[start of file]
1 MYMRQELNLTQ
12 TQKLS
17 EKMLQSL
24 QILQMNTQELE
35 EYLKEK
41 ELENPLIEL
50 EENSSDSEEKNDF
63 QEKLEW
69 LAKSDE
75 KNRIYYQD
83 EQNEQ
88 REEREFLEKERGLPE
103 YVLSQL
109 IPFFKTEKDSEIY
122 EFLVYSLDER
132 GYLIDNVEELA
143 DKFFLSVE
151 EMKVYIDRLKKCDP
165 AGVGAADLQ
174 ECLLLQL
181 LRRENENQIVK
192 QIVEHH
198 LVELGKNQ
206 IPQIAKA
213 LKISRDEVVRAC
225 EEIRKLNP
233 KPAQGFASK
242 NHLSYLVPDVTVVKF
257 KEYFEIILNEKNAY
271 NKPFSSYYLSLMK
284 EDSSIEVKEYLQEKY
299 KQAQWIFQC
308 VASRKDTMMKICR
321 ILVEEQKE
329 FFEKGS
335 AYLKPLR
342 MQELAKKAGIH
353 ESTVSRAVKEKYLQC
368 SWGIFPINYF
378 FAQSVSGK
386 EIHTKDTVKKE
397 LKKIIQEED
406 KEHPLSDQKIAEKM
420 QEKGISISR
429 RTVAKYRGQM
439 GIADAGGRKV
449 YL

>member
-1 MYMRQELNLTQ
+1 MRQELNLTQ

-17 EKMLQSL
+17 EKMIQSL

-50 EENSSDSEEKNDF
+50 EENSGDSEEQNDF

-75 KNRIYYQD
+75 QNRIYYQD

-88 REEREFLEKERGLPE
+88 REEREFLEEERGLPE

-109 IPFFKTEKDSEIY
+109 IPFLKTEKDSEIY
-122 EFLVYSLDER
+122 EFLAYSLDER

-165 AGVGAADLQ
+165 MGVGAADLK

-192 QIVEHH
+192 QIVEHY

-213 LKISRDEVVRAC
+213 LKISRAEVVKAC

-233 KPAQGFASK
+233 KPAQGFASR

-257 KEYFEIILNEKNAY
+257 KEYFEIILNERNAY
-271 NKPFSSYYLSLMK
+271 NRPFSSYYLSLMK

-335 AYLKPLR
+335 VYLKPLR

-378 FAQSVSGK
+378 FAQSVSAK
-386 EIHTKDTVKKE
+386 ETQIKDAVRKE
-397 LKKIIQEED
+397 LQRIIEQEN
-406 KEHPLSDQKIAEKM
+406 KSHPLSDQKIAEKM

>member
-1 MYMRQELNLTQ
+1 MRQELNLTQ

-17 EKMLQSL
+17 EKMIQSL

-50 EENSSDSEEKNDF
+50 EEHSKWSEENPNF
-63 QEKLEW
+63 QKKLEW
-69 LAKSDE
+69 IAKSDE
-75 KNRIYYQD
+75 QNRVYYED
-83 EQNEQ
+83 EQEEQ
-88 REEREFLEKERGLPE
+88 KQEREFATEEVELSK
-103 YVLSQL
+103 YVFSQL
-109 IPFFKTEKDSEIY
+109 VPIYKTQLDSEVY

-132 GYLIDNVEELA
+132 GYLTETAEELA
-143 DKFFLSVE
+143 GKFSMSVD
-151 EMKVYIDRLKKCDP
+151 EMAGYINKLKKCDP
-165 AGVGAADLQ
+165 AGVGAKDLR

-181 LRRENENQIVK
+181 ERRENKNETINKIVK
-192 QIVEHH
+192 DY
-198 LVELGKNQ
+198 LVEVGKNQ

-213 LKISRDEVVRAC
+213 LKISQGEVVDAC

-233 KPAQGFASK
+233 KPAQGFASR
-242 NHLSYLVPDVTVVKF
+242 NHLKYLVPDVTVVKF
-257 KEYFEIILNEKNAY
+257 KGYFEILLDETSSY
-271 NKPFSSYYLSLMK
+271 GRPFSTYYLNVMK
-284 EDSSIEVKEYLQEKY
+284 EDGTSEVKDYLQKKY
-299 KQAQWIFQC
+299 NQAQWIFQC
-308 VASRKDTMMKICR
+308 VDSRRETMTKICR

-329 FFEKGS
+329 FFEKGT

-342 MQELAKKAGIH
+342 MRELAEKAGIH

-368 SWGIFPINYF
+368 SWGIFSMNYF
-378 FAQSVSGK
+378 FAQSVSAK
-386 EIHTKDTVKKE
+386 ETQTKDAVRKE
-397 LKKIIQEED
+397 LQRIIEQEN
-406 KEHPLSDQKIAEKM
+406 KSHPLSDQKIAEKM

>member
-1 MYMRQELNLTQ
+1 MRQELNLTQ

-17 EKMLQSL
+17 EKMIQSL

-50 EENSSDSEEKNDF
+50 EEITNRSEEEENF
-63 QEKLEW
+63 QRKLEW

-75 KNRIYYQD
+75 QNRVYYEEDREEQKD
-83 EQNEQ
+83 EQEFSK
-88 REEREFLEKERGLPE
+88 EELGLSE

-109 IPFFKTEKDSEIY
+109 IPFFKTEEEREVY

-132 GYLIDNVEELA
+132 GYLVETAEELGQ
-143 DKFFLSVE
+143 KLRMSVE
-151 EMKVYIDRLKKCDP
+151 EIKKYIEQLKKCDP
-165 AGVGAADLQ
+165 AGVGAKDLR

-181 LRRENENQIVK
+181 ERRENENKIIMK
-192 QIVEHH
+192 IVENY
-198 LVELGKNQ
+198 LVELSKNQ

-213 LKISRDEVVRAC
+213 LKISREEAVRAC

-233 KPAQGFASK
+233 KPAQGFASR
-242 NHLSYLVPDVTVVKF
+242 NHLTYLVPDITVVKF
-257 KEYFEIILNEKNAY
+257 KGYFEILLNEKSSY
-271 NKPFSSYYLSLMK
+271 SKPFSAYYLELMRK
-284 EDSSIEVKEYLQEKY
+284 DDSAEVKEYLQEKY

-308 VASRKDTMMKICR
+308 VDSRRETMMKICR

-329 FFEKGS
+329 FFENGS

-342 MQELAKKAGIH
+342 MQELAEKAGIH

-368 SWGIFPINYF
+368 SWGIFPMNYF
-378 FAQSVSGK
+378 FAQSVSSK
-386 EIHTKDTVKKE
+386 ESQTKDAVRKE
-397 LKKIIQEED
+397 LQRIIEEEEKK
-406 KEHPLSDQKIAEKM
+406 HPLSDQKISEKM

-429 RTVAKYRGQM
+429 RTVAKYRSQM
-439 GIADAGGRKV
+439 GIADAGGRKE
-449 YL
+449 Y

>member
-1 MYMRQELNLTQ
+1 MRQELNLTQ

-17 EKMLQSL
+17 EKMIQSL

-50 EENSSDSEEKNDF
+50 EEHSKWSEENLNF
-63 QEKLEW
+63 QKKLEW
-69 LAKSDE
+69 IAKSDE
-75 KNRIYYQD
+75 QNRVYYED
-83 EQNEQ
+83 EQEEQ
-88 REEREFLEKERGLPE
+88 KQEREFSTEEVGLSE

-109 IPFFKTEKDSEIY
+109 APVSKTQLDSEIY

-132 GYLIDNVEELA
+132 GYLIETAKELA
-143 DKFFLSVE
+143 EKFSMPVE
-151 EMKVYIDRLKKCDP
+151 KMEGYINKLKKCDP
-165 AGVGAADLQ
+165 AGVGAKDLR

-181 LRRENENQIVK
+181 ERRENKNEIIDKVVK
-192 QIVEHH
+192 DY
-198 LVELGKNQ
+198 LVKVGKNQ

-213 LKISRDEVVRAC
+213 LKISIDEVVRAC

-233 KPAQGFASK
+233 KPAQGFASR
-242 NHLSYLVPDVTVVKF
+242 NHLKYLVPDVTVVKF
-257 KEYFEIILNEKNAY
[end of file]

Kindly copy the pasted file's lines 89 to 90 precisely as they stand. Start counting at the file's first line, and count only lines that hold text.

+17 EKMIQSL

-50 EENSSDSEEKNDF